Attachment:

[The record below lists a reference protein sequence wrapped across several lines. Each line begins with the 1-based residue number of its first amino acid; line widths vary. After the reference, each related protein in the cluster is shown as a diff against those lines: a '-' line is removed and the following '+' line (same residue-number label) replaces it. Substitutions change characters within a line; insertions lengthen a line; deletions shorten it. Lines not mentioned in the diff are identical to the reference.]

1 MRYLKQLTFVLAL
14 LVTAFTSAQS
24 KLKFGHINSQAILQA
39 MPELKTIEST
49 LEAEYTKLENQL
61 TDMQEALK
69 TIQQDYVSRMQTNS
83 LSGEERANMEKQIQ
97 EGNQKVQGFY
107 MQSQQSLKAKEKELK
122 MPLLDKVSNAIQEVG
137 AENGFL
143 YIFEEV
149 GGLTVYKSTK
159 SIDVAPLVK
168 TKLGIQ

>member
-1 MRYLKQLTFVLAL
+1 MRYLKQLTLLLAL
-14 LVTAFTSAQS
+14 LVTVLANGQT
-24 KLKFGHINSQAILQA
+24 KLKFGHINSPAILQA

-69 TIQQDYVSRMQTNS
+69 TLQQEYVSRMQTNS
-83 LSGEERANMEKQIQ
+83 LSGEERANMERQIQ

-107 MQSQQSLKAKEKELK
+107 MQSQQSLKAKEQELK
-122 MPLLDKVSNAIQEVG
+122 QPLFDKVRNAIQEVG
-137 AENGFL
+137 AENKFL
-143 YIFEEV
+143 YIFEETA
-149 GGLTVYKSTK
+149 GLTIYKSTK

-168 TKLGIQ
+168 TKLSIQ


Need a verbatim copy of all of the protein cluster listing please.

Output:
[The record below lists a reference protein sequence wrapped across several lines. Each line begins with the 1-based residue number of its first amino acid; line widths vary. After the reference, each related protein in the cluster is shown as a diff against those lines: a '-' line is removed and the following '+' line (same residue-number label) replaces it. Substitutions change characters within a line; insertions lengthen a line; deletions shorten it. Lines not mentioned in the diff are identical to the reference.]

1 MRYLKQLTFVLAL
14 LVTAFTSAQS
24 KLKFGHINSQAILQA
39 MPELKTIEST
49 LEAEYTKLENQL
61 TDMQEALK
69 TIQQDYVSRMQTNS
83 LSGEERANMEKQIQ
97 EGNQKVQGFY
107 MQSQQSLKAKEKELK
122 MPLLDKVSNAIQEVG
137 AENGFL
143 YIFEEV
149 GGLTVYKSTK
159 SIDVAPLVK
168 TKLGIQ

>member
-1 MRYLKQLTFVLAL
+1 MRYLKQLTLLLAL
-14 LVTAFTSAQS
+14 LVTVLANGQT
-24 KLKFGHINSQAILQA
+24 KLKFGHINSPAILQA

-69 TIQQDYVSRMQTNS
+69 TLQQEYVSRMQTNS
-83 LSGEERANMEKQIQ
+83 LSGEERANMERQIQ

-107 MQSQQSLKAKEKELK
+107 MQSQQSLKAKEQELK
-122 MPLLDKVSNAIQEVG
+122 QPLFDKVRNAIQEVG
-137 AENGFL
+137 AENKFL
-143 YIFEEV
+143 YIFEETA
-149 GGLTVYKSTK
+149 GLTIYKSTK

-168 TKLGIQ
+168 TKLSIQ